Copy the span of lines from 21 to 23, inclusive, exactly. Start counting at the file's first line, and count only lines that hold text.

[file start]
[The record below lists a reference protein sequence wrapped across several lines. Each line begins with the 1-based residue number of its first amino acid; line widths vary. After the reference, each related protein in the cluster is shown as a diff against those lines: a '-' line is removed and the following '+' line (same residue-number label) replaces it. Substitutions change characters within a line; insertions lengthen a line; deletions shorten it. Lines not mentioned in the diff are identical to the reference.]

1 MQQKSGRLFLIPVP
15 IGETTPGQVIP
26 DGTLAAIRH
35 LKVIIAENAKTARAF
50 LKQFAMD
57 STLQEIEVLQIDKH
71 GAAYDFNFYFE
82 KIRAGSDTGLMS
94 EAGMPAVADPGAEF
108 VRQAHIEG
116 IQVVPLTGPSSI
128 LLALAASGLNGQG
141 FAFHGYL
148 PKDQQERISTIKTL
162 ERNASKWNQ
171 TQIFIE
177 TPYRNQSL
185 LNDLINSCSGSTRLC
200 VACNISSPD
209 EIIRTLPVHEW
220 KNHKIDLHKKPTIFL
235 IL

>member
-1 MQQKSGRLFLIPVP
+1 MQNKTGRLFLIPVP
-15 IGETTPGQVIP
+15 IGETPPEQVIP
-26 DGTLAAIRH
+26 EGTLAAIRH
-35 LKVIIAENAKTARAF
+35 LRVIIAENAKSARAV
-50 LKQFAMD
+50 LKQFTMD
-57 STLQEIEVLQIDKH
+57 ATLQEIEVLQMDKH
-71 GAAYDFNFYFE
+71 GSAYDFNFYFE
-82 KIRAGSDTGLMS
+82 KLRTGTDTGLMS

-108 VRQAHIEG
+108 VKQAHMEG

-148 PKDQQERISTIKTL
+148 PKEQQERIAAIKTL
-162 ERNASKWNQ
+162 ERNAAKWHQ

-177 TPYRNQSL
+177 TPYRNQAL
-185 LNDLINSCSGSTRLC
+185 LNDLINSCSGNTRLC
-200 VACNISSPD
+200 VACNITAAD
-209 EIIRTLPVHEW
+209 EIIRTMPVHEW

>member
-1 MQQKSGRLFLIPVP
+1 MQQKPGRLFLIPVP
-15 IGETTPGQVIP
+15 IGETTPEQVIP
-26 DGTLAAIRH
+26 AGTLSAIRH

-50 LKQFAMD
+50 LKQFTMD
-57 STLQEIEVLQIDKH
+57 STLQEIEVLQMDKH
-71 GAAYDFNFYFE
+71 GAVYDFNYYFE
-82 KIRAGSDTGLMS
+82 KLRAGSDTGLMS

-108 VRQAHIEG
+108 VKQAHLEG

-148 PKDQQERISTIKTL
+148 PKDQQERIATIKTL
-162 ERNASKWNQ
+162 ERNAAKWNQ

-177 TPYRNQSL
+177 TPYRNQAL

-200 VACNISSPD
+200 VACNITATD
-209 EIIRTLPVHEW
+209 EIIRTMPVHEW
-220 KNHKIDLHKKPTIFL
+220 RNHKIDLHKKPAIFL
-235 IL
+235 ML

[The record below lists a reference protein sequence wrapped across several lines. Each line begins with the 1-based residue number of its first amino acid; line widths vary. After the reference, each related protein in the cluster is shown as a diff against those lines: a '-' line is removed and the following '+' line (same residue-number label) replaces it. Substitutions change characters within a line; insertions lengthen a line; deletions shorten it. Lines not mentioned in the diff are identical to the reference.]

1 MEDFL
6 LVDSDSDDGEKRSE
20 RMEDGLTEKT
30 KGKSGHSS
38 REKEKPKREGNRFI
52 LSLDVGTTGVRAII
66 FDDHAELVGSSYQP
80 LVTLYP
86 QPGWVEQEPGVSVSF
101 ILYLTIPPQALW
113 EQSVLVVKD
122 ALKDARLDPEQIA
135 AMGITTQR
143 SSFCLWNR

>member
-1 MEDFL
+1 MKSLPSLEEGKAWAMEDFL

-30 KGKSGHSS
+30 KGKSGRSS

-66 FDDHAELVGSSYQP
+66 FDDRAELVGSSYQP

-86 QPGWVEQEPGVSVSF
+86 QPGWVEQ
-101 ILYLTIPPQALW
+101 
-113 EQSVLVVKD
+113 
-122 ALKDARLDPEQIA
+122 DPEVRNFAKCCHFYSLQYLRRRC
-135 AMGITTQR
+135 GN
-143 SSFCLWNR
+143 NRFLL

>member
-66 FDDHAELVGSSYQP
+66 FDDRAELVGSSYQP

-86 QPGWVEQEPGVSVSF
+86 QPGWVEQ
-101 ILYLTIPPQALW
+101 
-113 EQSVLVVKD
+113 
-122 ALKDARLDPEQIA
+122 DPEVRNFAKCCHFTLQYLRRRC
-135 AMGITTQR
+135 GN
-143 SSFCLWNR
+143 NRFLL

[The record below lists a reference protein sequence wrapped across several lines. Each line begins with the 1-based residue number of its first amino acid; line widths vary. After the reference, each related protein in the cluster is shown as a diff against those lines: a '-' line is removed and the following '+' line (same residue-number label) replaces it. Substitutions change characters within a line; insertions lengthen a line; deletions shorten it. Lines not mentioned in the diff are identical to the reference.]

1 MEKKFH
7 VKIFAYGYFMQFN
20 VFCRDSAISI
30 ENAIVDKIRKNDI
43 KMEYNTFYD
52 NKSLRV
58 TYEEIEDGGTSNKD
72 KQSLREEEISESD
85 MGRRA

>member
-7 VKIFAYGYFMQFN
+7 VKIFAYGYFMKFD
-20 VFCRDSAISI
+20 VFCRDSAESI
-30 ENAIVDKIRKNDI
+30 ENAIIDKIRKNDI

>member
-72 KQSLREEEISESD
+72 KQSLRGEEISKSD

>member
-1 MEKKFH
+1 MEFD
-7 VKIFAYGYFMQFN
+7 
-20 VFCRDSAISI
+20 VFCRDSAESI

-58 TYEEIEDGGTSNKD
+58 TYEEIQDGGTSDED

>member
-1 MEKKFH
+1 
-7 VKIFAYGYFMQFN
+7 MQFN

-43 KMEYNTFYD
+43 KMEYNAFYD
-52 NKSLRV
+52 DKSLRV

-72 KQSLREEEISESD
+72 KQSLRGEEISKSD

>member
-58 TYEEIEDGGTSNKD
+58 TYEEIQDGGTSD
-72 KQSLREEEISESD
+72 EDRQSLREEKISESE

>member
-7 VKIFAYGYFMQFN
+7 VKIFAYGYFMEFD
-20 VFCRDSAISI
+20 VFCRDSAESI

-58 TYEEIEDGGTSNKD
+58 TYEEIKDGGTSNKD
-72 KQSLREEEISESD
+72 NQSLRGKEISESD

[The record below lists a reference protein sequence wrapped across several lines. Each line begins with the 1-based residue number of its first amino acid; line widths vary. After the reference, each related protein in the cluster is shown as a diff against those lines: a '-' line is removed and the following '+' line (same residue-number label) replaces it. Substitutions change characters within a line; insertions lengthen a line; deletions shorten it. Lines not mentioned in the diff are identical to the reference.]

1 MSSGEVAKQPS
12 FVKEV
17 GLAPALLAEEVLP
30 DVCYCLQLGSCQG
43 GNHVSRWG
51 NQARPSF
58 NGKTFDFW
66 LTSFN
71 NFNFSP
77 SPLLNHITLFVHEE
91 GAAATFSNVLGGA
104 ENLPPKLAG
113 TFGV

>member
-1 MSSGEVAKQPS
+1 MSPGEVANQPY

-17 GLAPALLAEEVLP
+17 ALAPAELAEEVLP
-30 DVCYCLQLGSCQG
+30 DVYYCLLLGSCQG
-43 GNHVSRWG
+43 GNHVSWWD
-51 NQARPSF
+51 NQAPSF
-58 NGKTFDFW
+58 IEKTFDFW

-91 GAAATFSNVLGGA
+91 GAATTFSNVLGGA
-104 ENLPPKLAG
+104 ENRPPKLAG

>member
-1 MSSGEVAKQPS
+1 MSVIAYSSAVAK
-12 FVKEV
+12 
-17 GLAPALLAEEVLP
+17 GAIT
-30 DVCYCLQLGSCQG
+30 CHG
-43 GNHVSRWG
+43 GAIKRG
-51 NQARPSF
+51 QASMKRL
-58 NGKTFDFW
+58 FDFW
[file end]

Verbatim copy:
209 EIIRTLPVHEW
220 KNHKIDLHKKPTIFL
235 IL